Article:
Andrew Blitzer, an otolaryngologist at the New York Head and Neck Institute and a member of the ALA council, agreed that the status of laryngology is on the rise-a sharp turn from the days when he finished his residency in the late 1970s. At the time, he met with his mentor about what he wanted to do next, and told the mentor about his growing affection for laryngology.
Explore This IssueAugust 2009
He said, ‘Why?’ Dr. Blitzer recalled. Everything you need to know was written by [laryngology pioneer] Chevalier Jackson in his classic textbook in 1935. He drew beautiful pictures, he shows you all the diseases. There’s nothing else to say about it, except maybe reconstruction in patients with cancer of the larynx.’ And I said, ‘You know, the trouble with that book is it didn’t move,’ a reference to the subtleties of movement of the vocal folds.
The field has evolved, Dr. Blitzer said. We now have new tools and we now have new understanding. It’s not lumps and bumps anymore. But it’s the whole physiology and pathphysiology of the vocal cord that has evolved, by a lot of very smart people getting involved in laryngology because there were a lot of unanswered questions.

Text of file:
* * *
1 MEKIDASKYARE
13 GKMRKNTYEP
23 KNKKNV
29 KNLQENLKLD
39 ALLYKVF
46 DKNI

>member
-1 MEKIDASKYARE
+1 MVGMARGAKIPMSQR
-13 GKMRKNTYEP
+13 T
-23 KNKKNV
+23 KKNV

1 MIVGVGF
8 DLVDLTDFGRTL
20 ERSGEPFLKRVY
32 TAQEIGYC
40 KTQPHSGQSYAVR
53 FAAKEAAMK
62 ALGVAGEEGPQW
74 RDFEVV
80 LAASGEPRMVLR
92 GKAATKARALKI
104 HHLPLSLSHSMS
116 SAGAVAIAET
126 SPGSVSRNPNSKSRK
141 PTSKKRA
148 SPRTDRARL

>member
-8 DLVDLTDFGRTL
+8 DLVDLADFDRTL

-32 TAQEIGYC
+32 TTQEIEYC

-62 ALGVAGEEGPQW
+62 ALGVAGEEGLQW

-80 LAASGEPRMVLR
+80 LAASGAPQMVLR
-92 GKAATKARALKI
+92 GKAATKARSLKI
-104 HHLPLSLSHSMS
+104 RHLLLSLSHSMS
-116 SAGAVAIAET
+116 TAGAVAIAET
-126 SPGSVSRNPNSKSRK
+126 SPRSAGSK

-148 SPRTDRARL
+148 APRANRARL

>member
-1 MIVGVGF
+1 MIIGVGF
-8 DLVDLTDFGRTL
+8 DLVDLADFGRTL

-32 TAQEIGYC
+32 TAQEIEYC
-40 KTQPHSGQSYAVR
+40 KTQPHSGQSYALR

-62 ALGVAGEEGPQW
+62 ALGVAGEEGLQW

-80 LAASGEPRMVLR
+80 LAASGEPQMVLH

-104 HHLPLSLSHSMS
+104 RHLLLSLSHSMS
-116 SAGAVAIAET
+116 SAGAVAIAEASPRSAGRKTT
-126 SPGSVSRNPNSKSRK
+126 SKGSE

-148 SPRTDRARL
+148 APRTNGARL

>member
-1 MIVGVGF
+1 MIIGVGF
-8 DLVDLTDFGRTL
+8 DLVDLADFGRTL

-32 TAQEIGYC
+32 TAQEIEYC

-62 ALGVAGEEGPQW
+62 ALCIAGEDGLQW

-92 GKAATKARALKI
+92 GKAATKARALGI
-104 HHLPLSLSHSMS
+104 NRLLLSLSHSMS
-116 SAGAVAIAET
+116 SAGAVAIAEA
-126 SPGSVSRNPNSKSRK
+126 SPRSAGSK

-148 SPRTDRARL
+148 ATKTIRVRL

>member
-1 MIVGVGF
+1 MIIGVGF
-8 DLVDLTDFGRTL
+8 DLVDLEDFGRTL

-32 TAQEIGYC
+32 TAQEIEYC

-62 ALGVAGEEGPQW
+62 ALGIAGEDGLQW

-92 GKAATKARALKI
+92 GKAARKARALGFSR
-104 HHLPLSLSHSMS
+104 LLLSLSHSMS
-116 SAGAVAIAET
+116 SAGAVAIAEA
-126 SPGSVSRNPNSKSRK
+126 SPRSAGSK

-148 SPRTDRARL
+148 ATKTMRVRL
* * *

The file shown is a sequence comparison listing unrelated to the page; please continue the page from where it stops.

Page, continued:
Dr. Blitzer said the renewed interest in the field also has to do with the simple need for a good job. If you want to go to a reasonable-sized city and find a job, and you have a fellowship in laryngology, you’ll find it, the jobs are there, he said. Why? They’re coming out with these technologies. They know how to do these things that these guys in practice don’t know how to do, and if they’re going to compete against the people in town, they have to have the latest technologies in their groups.
He added, It’s a very exciting time for us, because we’re getting some of the brightest residents applying for fellowships.
©2009 The Triological Society